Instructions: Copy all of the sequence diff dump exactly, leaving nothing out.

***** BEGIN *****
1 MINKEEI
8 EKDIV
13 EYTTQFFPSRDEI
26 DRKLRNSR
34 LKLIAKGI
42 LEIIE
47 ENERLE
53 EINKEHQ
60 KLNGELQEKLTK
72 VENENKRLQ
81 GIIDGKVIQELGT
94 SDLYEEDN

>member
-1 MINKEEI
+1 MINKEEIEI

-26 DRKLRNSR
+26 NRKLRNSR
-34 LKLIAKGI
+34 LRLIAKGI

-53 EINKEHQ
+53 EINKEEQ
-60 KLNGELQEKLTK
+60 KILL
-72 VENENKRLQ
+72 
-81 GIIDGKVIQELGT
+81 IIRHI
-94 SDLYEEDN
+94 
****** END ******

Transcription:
1 MINKEEI
8 EKDIV
13 EYTTQFFPSRDEI
26 DRKLRNSR
34 LKLIAKGI
42 LEIIE
47 ENERLE
53 EINKEHQ
60 KLNGELQEKLTK
72 VENENKRLQ
81 GIIDGKVIQELGT
94 SDLYEEDN

>member
-1 MINKEEI
+1 MINKEEIEI

-26 DRKLRNSR
+26 NRKLRNSR
-34 LKLIAKGI
+34 LRLIAKGI

-53 EINKEHQ
+53 EINKEEQ
-60 KLNGELQEKLTK
+60 KILL
-72 VENENKRLQ
+72 
-81 GIIDGKVIQELGT
+81 IIRHI
-94 SDLYEEDN
+94 